By Busi Mavuso
There is a lot government can do from a policy point of view to increase the survival rate of small businesses.
The president’s announcement last week that the cabinet will donate one third of their salaries to the Solidarity Fund was an important signal. Already, business leaders like Nedbank CEO Mike Brown, public sector leaders like Rhodes University Vice Chancellor Sizwe Mabizela and politicians including the Economic Freedom Fighters’ public representatives have joined him. This is a powerful symbol of how we can all work together in this crisis. The problem is that many in the private sector, from business leaders to workers, are seeing their income cut, not because of any choice to donate, but because of the economic shock of the crisis. Businesses are closing and employees being let go. Companies large and small, formal and informal, are facing a massive contraction in income. We don’t yet have clear data on how severe this is, but it is starting to emerge. A survey by University of Cape Town students of 250 small businesses across the country found that a staggering 95% couldn’t afford to pay their staff and half didn’t believe they would survive to the end of this crisis.
The pressure is on all of us to do what we can to keep alive those businesses that are sustainable. When the time comes for recovery, the more businesses that have survived, the better position we will be in to restart the economy.
There is a lot government can do from a policy point of view to increase the survival rate. Apart from economic interventions to directly support businesses (though note that the UCT students’ study found that 85% of the respondents didn’t know how to access government help), government can enable companies to do more to save themselves. Selectively allowing businesses that can operate safely during this crisis to resume not only allows them to survive but also generates revenue for the government (as I argued here).
But government could also provide a temporary reprieve from the expensive and, particularly in current conditions, slow and cumbersome process of amending workers’ terms of employment. We want companies to keep workers in work, not to retrench or close. However, our labour law makes it difficult to reduce workers’ salaries. In normal conditions that is entirely as it should be; a contract of employment is between two persons and must be respected. But in these conditions, it is a heavy burden on companies that tips many of them into bankruptcy. Employers should always seek voluntary agreement from employees in the first instance, but where that cannot be obtained, companies should be able to impose reductions if it means they can avoid bankruptcy as a result. This should be made simple and cheap for companies to do, cheaper at least than the alternative of declaring bankruptcy. A letter to the Department of Labour with signed confirmation from an auditor that the company’s cash flows cannot meet payroll demands should suffice. This can be made feasible through regulations in terms of the Disaster Management Act and can be lifted as soon as the state of disaster is lifted.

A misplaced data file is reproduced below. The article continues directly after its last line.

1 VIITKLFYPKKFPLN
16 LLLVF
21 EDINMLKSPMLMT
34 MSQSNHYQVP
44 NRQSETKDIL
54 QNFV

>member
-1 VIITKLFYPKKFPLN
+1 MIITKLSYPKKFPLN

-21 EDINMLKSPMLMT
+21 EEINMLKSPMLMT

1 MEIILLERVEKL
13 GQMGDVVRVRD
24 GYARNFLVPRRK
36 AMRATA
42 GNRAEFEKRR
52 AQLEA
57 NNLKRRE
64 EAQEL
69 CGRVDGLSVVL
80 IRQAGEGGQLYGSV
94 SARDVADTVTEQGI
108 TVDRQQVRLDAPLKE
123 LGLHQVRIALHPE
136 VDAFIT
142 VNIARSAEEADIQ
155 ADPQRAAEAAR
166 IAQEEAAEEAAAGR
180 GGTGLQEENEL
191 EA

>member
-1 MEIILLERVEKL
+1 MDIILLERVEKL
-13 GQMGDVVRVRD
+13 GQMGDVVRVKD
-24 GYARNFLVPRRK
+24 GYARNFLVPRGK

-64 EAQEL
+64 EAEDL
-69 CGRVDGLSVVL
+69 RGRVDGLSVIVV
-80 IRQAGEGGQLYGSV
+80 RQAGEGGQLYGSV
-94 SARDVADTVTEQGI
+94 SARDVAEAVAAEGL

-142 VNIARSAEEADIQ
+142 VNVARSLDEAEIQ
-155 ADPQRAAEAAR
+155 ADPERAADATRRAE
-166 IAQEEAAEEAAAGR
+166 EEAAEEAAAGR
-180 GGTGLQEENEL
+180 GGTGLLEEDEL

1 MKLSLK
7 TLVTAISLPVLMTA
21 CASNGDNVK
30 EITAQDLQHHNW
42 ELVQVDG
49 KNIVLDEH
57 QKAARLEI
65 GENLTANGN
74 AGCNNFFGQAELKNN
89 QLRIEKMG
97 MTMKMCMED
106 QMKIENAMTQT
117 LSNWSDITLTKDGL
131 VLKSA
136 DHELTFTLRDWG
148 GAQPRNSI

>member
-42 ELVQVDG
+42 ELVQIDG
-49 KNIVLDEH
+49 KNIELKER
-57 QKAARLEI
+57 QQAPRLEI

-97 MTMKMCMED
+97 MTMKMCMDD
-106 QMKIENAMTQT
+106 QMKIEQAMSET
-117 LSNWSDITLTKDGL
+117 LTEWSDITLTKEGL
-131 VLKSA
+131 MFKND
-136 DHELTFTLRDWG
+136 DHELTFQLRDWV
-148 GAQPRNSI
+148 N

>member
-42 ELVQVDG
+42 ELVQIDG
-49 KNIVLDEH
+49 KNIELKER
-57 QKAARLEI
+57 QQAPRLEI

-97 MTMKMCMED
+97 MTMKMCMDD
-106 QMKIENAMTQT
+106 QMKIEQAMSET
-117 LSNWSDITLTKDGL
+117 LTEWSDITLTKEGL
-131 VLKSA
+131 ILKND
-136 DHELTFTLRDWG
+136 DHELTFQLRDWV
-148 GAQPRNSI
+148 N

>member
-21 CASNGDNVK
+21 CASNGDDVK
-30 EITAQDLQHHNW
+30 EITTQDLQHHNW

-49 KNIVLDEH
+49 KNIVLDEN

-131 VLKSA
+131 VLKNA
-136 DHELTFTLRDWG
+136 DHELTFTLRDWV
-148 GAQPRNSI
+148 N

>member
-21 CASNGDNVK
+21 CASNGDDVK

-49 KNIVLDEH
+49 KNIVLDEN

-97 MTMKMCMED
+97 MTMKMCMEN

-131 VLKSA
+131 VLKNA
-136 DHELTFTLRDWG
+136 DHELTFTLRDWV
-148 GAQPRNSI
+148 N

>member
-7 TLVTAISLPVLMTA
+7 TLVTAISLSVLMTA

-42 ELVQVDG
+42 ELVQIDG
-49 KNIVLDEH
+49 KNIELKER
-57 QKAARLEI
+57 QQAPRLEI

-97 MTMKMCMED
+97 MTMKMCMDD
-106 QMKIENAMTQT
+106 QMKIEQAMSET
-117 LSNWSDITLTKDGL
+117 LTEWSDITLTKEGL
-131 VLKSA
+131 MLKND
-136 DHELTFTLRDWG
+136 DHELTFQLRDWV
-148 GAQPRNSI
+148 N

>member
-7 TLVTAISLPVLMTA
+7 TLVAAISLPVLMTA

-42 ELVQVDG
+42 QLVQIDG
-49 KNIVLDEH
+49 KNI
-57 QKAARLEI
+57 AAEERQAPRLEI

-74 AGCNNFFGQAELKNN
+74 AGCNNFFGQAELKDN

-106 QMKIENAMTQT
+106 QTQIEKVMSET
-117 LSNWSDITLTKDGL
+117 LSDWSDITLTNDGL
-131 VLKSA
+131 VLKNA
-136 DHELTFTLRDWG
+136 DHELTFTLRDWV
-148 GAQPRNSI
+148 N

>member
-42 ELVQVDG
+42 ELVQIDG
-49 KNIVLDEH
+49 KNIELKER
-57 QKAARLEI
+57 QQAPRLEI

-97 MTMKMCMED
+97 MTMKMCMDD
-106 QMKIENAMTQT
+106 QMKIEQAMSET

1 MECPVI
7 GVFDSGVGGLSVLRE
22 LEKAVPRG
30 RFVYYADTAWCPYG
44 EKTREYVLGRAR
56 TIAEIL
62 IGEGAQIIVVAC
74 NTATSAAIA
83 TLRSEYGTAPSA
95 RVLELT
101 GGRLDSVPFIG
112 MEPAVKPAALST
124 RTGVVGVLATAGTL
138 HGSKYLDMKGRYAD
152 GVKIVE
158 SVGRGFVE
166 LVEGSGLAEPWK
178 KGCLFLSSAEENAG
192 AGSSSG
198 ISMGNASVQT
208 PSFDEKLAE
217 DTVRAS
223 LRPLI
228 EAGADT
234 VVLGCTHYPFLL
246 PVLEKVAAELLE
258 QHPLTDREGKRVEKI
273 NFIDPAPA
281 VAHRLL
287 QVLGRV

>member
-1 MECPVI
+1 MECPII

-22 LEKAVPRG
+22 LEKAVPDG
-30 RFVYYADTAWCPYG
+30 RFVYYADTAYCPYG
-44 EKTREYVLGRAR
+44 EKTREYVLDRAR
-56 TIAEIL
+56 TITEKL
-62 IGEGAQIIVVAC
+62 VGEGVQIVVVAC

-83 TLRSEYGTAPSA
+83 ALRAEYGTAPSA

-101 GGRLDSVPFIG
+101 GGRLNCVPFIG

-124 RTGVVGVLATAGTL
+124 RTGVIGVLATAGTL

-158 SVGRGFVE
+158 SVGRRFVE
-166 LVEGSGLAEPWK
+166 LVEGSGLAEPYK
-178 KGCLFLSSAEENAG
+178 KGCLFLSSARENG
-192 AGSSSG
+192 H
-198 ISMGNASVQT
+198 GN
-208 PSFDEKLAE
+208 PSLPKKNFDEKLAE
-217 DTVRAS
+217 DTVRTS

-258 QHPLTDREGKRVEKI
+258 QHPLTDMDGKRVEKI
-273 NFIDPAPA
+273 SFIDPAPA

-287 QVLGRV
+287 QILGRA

This is a matter that organised labour should be willing to work through with business. Ultimately, it is about saving jobs and improving our prospect of a quick recovery after the crisis.
The ANC and its alliance partners, the SACP and Cosatu, recently issued a strong statement rejecting going to the IMF or World Bank to help bail the country out of its economic morass, saying: “The need to safeguard South Africa’s democratic national sovereignty, the fundamental right to self-determination, our independence … are non-negotiable, even in the midst of a crisis.”
In my Business Report column last week I questioned where this defence was when the ANC along with its alliance partners allowed the looting of the country through the state capture era. They watched and, let’s be honest, participated in the weakening of key institutions that were the main reasons for the recent downgrades of our credit ratings. If our sovereignty was as fiercely protected when our former president, Jacob Zuma, and his close friends in the Gupta family made a run for the National Treasury, perhaps we wouldn’t be in the position that we are in today.
That’s our reality; we are not walking into a situation where we can name the terms, especially when we are likely to see a long line of other countries in search of the same support.
There’s no historic journal that we can peruse for clues as to how to deal with the entire global economy being close to complete shutdown for a designated period. How does one jumpstart it? And just how soon? In Business Day I wrote that we need to assess the economy from top to bottom and see where we can safely operate parts of it. Export industries and mechanised mining should be assessed to see if they can operate without and allowed to operate if health concerns can be controlled. The disruption to the informal sector also needs to be urgently addressed before it leads to hunger and social unrest.
The longer we delay, the bigger our economic and social problems become.
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